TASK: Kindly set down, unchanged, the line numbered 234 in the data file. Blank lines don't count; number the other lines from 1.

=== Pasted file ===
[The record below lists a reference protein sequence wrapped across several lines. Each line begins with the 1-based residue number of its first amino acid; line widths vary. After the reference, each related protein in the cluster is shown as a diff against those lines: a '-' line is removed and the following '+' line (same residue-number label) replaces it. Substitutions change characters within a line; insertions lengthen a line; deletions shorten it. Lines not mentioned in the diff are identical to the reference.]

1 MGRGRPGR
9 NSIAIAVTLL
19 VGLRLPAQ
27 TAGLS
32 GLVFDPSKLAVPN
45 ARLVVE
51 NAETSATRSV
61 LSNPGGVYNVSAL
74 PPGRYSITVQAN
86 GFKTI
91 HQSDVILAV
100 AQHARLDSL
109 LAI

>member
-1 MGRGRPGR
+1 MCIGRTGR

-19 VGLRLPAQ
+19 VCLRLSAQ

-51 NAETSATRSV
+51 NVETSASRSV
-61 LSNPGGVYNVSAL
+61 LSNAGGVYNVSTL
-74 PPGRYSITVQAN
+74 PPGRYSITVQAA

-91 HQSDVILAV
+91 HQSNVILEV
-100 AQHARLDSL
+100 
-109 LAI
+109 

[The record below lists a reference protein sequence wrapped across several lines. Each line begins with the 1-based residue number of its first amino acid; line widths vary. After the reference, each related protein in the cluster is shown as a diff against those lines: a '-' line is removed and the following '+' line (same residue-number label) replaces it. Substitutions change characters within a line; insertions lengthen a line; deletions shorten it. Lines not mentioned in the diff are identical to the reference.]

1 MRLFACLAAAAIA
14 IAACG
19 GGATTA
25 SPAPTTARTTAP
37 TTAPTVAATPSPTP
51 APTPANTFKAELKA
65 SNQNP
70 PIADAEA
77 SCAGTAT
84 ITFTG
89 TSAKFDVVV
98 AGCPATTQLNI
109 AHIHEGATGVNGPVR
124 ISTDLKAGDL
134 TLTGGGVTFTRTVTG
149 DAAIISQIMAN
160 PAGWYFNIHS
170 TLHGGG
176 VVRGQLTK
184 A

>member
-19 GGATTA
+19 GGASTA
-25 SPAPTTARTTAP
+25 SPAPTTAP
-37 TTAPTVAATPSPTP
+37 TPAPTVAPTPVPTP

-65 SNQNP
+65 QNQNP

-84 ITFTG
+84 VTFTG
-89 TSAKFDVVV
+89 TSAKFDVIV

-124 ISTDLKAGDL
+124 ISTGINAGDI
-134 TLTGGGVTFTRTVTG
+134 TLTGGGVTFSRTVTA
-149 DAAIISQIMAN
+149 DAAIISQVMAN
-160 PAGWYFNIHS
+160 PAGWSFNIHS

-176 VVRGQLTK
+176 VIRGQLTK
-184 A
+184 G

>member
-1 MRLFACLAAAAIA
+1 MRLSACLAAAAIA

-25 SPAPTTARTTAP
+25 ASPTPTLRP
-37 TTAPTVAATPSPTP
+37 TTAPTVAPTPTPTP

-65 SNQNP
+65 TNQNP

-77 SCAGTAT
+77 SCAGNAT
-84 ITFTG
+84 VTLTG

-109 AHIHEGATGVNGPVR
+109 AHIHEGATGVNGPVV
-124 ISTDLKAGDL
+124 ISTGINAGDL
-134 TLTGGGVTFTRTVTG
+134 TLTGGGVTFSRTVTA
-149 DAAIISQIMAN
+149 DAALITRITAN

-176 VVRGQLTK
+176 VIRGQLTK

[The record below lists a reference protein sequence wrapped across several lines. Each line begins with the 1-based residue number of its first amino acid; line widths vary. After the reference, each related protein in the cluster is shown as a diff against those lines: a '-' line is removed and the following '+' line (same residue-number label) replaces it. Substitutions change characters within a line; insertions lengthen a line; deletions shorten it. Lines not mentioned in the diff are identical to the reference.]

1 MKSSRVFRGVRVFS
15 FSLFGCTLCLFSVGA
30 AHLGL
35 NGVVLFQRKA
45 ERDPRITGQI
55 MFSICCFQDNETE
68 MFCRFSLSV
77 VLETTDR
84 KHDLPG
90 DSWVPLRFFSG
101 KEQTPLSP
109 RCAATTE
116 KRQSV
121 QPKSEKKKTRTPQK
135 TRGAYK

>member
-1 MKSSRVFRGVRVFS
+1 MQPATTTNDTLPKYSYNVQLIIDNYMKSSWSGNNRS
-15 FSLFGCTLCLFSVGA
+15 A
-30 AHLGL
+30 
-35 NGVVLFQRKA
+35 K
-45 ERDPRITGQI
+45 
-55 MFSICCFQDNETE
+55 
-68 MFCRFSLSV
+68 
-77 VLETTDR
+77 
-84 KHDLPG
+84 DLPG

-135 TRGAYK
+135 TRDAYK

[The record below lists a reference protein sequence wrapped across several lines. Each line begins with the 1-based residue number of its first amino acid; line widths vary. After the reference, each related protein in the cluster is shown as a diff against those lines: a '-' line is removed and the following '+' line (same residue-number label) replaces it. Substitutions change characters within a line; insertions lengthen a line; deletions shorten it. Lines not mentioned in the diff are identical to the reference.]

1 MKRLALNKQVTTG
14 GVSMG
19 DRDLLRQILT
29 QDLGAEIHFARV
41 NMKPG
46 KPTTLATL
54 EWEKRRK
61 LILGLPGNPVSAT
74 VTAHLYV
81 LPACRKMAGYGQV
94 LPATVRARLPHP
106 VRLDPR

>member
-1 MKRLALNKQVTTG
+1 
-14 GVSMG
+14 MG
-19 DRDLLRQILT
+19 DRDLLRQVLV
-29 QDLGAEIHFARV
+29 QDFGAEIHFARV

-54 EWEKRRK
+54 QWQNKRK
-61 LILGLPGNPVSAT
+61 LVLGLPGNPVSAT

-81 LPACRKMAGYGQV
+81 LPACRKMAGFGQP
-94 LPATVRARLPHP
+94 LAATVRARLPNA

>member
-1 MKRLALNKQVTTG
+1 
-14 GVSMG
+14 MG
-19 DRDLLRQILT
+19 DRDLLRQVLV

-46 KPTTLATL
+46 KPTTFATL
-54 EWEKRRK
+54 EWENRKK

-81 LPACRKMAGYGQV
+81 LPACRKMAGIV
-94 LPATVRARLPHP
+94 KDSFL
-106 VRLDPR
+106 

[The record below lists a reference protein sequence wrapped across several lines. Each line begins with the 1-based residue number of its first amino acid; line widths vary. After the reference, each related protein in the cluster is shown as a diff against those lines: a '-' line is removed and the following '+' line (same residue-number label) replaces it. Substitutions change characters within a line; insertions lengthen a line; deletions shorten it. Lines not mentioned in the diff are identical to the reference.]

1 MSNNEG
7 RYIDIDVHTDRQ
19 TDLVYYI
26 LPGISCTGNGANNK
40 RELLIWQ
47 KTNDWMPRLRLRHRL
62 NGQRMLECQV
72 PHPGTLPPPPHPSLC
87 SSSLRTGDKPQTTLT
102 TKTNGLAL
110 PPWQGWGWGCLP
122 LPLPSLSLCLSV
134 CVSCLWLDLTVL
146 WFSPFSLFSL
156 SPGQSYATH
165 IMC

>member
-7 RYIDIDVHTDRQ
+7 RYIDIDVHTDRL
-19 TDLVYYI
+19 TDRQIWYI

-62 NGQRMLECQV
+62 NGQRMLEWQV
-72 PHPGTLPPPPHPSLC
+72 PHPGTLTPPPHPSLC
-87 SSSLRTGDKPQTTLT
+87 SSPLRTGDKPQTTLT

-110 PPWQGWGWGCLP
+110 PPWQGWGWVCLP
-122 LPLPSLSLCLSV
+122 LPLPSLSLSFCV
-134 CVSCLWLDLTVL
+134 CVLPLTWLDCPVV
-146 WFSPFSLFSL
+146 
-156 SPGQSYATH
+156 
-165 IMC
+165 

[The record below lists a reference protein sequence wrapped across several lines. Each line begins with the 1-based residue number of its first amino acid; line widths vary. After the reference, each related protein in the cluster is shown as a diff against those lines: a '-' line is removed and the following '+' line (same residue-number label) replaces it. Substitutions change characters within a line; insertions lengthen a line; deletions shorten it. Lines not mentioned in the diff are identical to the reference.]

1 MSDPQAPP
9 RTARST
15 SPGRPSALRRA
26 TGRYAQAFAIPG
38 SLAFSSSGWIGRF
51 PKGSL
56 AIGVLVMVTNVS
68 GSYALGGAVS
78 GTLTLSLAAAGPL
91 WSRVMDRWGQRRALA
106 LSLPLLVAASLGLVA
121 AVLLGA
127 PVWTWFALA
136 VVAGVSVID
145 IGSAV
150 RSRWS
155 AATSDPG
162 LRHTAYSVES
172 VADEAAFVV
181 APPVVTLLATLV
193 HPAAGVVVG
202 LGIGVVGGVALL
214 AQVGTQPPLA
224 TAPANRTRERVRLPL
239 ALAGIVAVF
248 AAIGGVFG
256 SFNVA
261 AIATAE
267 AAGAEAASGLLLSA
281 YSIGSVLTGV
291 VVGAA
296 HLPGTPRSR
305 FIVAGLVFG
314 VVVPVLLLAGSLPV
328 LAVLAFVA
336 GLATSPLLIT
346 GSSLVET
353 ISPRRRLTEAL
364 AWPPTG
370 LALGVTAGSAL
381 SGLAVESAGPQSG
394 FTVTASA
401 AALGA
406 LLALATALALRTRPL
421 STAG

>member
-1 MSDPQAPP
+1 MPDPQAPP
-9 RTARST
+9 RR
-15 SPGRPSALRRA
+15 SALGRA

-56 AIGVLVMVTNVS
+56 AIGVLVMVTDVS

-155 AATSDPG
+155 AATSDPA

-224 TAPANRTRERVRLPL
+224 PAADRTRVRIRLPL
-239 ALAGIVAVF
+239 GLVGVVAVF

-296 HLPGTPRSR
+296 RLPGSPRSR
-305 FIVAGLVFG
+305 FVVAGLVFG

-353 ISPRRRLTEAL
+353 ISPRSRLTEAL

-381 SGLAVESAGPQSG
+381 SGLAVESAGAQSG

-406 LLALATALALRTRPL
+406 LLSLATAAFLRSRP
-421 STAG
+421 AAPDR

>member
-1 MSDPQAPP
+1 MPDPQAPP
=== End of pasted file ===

78 GTLTLSLAAAGPL